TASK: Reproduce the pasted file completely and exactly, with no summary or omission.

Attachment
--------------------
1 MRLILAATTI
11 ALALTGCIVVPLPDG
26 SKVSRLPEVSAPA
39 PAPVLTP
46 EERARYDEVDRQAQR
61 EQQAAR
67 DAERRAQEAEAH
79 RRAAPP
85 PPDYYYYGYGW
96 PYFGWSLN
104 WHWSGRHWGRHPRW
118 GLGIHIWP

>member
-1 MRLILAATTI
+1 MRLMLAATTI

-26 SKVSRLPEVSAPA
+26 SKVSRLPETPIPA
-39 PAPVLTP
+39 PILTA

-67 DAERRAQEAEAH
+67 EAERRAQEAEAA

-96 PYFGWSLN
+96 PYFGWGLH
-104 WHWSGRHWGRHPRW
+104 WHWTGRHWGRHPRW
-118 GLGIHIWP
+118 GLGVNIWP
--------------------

1 MRLILAATTI
11 ALALTGCIVVPLPDG
26 SKVSRLPEVSAPA
39 PAPVLTP
46 EERARYDEVDRQAQR
61 EQQAAR
67 DAERRAQEAEAH
79 RRAAPP
85 PPDYYYYGYGW
96 PYFGWSLN
104 WHWSGRHWGRHPRW
118 GLGIHIWP

>member
-1 MRLILAATTI
+1 MRLMLAATTI

-26 SKVSRLPEVSAPA
+26 SKVSRLPETPIPA
-39 PAPVLTP
+39 PILTA

-67 DAERRAQEAEAH
+67 EAERRAQEAEAA

-96 PYFGWSLN
+96 PYFGWGLH
-104 WHWSGRHWGRHPRW
+104 WHWTGRHWGRHPRW
-118 GLGIHIWP
+118 GLGVNIWP